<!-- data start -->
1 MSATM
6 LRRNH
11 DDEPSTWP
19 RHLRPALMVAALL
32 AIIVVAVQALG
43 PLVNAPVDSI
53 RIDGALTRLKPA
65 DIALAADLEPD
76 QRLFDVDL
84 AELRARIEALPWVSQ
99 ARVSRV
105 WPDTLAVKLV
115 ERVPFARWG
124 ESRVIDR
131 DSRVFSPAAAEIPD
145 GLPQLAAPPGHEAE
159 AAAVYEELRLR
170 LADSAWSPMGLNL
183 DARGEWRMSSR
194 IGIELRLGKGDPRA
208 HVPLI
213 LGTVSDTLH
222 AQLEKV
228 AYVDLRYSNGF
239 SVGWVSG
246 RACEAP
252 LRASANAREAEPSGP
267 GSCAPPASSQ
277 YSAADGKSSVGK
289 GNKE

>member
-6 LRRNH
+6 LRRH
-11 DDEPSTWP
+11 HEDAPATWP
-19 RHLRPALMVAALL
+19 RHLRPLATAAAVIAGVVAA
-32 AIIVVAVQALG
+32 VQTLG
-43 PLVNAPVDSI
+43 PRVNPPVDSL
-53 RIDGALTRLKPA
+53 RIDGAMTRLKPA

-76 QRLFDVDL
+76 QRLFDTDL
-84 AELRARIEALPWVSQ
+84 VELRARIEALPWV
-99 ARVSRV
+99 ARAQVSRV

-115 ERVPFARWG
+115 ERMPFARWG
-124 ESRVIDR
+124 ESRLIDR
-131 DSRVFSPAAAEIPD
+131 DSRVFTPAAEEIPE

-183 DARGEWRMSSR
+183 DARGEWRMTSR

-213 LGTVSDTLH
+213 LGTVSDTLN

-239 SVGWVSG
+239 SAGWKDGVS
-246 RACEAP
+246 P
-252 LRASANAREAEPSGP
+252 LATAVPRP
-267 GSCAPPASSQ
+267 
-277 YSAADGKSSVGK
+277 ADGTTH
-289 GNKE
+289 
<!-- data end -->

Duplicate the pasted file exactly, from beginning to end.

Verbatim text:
1 MSATM
6 LRRNH
11 DDEPSTWP
19 RHLRPALMVAALL
32 AIIVVAVQALG
43 PLVNAPVDSI
53 RIDGALTRLKPA
65 DIALAADLEPD
76 QRLFDVDL
84 AELRARIEALPWVSQ
99 ARVSRV
105 WPDTLAVKLV
115 ERVPFARWG
124 ESRVIDR
131 DSRVFSPAAAEIPD
145 GLPQLAAPPGHEAE
159 AAAVYEELRLR
170 LADSAWSPMGLNL
183 DARGEWRMSSR
194 IGIELRLGKGDPRA
208 HVPLI
213 LGTVSDTLH
222 AQLEKV
228 AYVDLRYSNGF
239 SVGWVSG
246 RACEAP
252 LRASANAREAEPSGP
267 GSCAPPASSQ
277 YSAADGKSSVGK
289 GNKE

>member
-6 LRRNH
+6 LRRH
-11 DDEPSTWP
+11 HEDAPATWP
-19 RHLRPALMVAALL
+19 RHLRPLATAAAVIAGVVAA
-32 AIIVVAVQALG
+32 VQTLG
-43 PLVNAPVDSI
+43 PRVNPPVDSL
-53 RIDGALTRLKPA
+53 RIDGAMTRLKPA

-76 QRLFDVDL
+76 QRLFDTDL
-84 AELRARIEALPWVSQ
+84 VELRARIEALPWV
-99 ARVSRV
+99 ARAQVSRV

-115 ERVPFARWG
+115 ERMPFARWG
-124 ESRVIDR
+124 ESRLIDR
-131 DSRVFSPAAAEIPD
+131 DSRVFTPAAEEIPE

-183 DARGEWRMSSR
+183 DARGEWRMTSR

-213 LGTVSDTLH
+213 LGTVSDTLN

-239 SVGWVSG
+239 SAGWKDGVS
-246 RACEAP
+246 P
-252 LRASANAREAEPSGP
+252 LATAVPRP
-267 GSCAPPASSQ
+267 
-277 YSAADGKSSVGK
+277 ADGTTH
-289 GNKE
+289 